Russo Brothers First Movie

The Russo Brothers’ latest film, a little cultural phenomenon called Avengers: Endgame, is the highest-grossing movie of all time. Joe and Anthony Russo‘s first movie, however, has never even seen the light of day. Before their superhero and television days, the directors bet big on themselves with their feature directorial debut, Pieces, which took them three years to make, cost them $30,000 and landed them in serious credit card debut. Besides a premiere at the Slamdance Film School, the indie film has never been available to an audience.

When we spoke to the Russo Brothers about 21 Bridges, they told us about their hope to one day release their first movie.

The Russo Brothers were in their early 20s and still in college when they wrote and directed Pieces. The duo remains very proud of their ironic and nonlinear indie comedy, which Joe Russo actually starred in as one of the movie’s criminals. The absurdist black-and-white comedy was inspired by Martin Scorsese’s Mean Streets, and it’s about a trio of crooks using a wig clinic as a front for their illegal activity.

Releasing the movie was impossibly expensive since the Russo brothers used songs from Led Zeppelin, Funkadelic, and other big names that were unavailable. The music would’ve cost millions. As Anthony Russo has said before, they were naive directors then:

We made the movie with no understanding of film business whatsoever. We loaded the film with music we cut music very specifically to and it was unaffordable. We were never really able to sort it out.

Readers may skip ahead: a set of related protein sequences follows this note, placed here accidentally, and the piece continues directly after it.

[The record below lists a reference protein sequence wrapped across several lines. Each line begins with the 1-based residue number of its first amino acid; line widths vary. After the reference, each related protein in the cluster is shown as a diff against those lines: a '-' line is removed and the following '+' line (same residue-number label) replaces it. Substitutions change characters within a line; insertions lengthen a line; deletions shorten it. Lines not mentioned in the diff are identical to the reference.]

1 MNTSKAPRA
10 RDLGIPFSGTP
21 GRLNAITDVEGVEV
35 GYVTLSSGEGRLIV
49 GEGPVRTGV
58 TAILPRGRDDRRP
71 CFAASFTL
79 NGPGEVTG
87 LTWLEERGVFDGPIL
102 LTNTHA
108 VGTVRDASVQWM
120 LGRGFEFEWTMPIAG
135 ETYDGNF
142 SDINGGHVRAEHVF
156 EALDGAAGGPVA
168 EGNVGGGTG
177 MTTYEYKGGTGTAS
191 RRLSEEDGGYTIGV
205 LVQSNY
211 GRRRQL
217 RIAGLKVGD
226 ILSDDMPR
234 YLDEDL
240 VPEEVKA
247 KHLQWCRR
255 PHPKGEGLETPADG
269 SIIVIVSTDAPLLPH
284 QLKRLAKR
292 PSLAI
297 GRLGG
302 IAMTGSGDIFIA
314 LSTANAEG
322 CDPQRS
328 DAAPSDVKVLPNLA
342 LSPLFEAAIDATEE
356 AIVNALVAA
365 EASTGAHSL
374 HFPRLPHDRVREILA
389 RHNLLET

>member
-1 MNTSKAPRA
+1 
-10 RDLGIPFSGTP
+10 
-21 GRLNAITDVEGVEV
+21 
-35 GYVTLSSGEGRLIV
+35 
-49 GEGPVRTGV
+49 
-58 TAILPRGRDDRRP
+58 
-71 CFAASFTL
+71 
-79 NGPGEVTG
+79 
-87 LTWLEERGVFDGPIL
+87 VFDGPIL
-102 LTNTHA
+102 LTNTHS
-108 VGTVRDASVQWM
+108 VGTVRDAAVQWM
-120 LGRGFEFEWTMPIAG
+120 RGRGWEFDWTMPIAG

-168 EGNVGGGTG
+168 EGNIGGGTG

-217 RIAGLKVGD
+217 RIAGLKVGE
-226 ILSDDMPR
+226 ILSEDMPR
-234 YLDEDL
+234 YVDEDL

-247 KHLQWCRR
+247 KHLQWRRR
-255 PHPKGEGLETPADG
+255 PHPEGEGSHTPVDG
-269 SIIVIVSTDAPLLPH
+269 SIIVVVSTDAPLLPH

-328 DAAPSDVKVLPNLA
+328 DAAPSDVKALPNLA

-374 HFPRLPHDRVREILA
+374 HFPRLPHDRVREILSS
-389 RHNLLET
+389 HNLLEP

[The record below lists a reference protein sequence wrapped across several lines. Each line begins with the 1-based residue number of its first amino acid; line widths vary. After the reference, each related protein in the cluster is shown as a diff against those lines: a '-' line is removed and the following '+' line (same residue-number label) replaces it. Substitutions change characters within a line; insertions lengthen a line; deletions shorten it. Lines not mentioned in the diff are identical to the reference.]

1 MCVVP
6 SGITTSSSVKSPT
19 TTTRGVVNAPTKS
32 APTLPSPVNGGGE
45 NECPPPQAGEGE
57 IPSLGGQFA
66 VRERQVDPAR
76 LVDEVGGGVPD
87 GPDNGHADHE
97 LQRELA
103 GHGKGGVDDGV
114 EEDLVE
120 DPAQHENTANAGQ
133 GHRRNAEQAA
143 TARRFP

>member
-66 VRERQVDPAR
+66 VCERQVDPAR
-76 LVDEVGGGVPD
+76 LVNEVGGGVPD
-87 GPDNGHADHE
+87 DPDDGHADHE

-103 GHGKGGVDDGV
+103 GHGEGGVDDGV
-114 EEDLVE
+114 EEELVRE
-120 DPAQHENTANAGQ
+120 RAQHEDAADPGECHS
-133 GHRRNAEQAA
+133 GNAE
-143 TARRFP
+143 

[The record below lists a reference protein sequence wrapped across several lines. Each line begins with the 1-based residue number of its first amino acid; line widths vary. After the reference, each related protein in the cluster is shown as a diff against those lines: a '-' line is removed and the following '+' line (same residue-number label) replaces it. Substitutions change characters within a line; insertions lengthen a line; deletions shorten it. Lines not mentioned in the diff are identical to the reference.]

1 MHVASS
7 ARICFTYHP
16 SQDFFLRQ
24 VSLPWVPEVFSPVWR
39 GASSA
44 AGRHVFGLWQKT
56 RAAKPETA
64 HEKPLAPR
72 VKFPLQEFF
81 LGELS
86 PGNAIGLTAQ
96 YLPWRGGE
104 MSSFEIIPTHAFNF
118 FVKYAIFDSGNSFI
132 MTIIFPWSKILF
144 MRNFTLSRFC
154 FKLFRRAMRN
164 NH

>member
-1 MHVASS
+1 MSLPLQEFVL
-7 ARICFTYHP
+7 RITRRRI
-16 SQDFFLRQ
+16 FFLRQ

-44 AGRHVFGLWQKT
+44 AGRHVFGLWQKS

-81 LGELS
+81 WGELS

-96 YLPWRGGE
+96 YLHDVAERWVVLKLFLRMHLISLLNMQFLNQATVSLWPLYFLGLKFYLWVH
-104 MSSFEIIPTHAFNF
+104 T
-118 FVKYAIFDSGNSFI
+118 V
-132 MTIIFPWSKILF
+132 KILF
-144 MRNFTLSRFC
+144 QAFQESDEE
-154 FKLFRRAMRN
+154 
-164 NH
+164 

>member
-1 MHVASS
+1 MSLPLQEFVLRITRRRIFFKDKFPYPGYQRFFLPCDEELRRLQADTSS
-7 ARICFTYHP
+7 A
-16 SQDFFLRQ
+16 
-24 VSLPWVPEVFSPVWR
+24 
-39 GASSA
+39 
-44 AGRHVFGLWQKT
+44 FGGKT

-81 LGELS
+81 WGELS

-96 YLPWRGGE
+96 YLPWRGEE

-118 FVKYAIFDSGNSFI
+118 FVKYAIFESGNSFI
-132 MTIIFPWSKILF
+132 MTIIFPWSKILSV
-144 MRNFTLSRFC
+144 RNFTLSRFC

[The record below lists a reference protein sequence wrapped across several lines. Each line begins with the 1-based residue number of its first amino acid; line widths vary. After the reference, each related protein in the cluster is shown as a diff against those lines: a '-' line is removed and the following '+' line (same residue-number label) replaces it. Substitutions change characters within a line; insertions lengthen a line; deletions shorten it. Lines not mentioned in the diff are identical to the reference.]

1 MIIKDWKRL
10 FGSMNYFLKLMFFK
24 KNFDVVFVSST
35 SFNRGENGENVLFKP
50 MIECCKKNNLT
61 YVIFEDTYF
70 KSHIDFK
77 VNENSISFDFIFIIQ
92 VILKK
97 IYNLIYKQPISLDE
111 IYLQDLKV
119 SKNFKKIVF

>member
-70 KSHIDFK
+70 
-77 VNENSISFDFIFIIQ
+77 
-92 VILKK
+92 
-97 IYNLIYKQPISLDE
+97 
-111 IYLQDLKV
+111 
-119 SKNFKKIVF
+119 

Joe added:

Maybe someday we’ll just dump it online. We just did some refurbishment to the negative. It was sitting in my basement.

Pieces‘ overall reception at Slamdance was a disappointing experience for the both of them. The movie did have one big fan, though, by the name of Steven Soderbergh. Anthony retold the story about meeting Soderbergh’s support following the Slamdance premiere:

We made our first movie, a small little credit card movie, that went to the Slamdance Film Festival, and Steven Soderbergh saw our movie there. Nobody else responded to that movie. Nobody. Nobody but Steven did. For some reason, he saw something in it he found creatively exciting and reached out to us, offered to help us make another movie. Our whole road forward, literally, manifested itself at that moment. Literally, no one else was interested. We think it’s amazing opportunity and responsibility to provide that for other people [as producers].

It was a life-changing experience for the filmmakers. They were still studying at UCLA film school when Soderbergh asked to meet them following the Slamdance premiere. Soderbergh loved the movie and saw a subversiveness in it he found inspiring. The movie he produced for the Russo brothers was Welcome to Collinwood, which as history has shown, eventually led to big things for the directors. As for the release of Pieces, the Russo brothers want to get the movie in better shape before putting it out in the world.

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